The New York Islanders have missed the playoffs for four years straight and 12 of the last 16 seasons, but they've been accumulating young talent that may be ready to take the next step.
Off-Season Game Plan looks at the Islanders' roster and what they might be able to do in order to challenge for a playoff berth next season.
The Islanders haven't been the most profitable venture in the league in recent seasons, so it may be understandable that they barely exceeded the salary floor last season.
At some point, however, the rubber will need to hit the road and this team will need to make the necessary moves to provide sufficient support for their improving young core.
One of the reasons to invest in payroll is to provide depth. The Islanders went through a serious run of injuries last season, one which highlighted depth shortcomings and this despite some veritable home runs when it came to player acquisition.
Career minor leaguer P.A. Parenteau emerged as a legitimate top six forward, waiver pickup Michael Grabner was one of the league's most dynamic goal-scorers, let alone rookies and goaltender Al Montoya performed well after he was scooped off the scrap heap.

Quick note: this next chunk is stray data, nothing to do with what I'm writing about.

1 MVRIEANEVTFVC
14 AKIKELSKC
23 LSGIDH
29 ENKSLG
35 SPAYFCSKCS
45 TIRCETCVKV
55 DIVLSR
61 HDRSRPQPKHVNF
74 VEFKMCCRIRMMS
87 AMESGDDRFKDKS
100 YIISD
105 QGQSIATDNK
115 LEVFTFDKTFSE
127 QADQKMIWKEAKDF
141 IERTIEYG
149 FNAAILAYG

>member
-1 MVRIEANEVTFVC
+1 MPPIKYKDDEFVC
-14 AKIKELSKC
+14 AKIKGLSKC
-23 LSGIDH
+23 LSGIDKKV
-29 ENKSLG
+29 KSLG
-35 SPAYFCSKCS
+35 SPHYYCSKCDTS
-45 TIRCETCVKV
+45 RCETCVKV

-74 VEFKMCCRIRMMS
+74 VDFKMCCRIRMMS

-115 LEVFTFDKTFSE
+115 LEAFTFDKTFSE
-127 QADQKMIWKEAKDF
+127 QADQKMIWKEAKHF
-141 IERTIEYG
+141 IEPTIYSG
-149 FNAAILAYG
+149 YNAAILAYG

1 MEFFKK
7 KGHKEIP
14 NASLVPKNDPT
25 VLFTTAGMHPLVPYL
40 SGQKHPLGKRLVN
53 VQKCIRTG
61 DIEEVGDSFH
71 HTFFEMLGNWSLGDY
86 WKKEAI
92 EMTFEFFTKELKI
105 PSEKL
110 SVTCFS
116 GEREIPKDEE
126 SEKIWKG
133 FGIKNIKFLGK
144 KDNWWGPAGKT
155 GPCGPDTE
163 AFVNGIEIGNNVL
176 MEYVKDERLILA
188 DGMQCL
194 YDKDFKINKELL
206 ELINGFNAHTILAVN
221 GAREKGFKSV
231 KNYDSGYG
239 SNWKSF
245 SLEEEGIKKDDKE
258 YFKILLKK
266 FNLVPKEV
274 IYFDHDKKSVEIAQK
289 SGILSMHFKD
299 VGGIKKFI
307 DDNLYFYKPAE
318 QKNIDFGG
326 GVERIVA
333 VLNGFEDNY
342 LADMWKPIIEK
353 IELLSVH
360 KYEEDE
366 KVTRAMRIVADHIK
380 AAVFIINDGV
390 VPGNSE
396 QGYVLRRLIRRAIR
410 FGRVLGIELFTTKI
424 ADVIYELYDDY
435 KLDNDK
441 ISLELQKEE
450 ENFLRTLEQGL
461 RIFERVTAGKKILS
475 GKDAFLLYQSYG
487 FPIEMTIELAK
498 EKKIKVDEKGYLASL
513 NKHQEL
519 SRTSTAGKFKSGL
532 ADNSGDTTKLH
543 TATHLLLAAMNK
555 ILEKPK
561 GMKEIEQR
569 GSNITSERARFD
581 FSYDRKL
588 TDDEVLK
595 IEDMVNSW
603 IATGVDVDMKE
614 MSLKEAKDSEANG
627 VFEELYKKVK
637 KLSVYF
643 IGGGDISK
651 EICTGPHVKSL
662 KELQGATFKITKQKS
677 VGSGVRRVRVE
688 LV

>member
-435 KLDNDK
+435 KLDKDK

Sticking with Montoya, goaltending may be the most important factor for the Islanders in 2011-2012. Assuming that the young forwards continue to show improvement, and that the defence will be significantly better with a healthy Mark Streit leading the way, that leaves goaltending as what would seem to be the wildcard.
Can Montoya continue his strong play? Does Rick DiPietro have anything left? Is there any chance Evgeni Nabokov dons an Islanders sweater? Getting at least one yes, maybe even two, could go a long way to determining the fate of the Islanders next season.
After helping turn the Islanders' season around when he took over behind the bench for Scott Gordon, Jack Capuano will helm the operation right from the get-go this year and Capuano has high hopes for this group.
"I feel very strongly moving forward. We've got a young group of guys in here. If we continue to make strides, there's no way we won't be a playoff team," Capuano told the New York Daily News.